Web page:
Both experts shared findings from their individual rebuttals to the Heritage Foundation’s report, “Farms and Free Enterprise: A Blueprint for Agricultural Policy.” In that report, Heritage argued that America should unilaterally eliminate its farm safety net, including crop insurance.
“The critics’ conclusions are flawed; the prescriptions are even worse,” Gilliland told attendees.
From a trade perspective, Gilliland said that a repeal of U.S. farm policies would be disastrous, as it would not only devastate the U.S. agricultural economy, but it would fail to convince our trading partners to open their markets and eliminate their subsidies and predatory trading practices.
He pointed out that the United States is already an open market with low tariffs on imported agricultural products. The simple average U.S. bound tariff rate is only 4.8%.
Meanwhile, tariffs and subsidies in other countries are much higher. The Organization for Economic Co-operation and Development (OECD) estimates U.S. support in 2015 to be 60% lower than Europe and 87% lower than China.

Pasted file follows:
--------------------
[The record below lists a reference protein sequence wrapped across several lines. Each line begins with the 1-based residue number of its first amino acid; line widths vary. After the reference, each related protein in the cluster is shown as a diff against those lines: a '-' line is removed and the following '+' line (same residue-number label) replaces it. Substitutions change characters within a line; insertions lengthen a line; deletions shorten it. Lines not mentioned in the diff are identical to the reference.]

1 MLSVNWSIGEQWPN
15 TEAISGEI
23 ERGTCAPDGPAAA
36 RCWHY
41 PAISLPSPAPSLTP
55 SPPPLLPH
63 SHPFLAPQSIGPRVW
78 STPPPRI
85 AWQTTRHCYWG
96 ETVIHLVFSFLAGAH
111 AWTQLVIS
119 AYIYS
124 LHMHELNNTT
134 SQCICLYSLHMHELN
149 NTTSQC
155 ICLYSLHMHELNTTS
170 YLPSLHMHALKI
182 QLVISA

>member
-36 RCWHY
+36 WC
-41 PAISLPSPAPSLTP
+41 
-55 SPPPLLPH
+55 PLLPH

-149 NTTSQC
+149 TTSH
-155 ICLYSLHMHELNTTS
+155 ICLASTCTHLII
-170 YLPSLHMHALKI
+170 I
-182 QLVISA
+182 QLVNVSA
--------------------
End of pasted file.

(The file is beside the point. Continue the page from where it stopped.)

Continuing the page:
“They are spending more just as we are scaling down,” Gilliland said.
Gilliland also noted that over the past two decades, Congress has enacted four Farm Bills, each taking steps toward more market-oriented policies.
“If you can find a way to distort a market you will see it in agriculture,” Gilliland concluded. “Our farmers are having to deal with that. The best way to deal with it is at the negotiating table.”
He noted the hypocrisy of critics who oppose multilateral approaches to bringing down trade barriers like Congressman Ted Yoho’s (R-FL) “zero-for-zero” sugar policy, which seeks elimination of global sugar subsidies.
“It must be puzzling for U.S. sugar farmers that proponents of free trade would deride a zero-for-zero proposal that targets the elimination of domestic subsidies and tariffs,” he said. “Is this not essentially what the Heritage Foundation proposes as the desirable outcome for all U.S. commodities?”
Willis was likewise puzzled by the attacks on America’s farmers and ranchers.
In his presentation, Willis zeroed in on Heritage’s cherry picked agriculture statistics — the same figures other anti-farm groups often highlight — which he says fail to capture the real challenges that American farmers and ranchers face.
For example, 60% of “farms” included in Heritage’s estimate of farm income are retirees and individuals whose primary occupation is not farming. As a result, Heritage is grossly overstating farm income and the stability of that income, while grossly understating farm risk and the need that real “dirt-under-the-fingernail” farmers have for farm policy.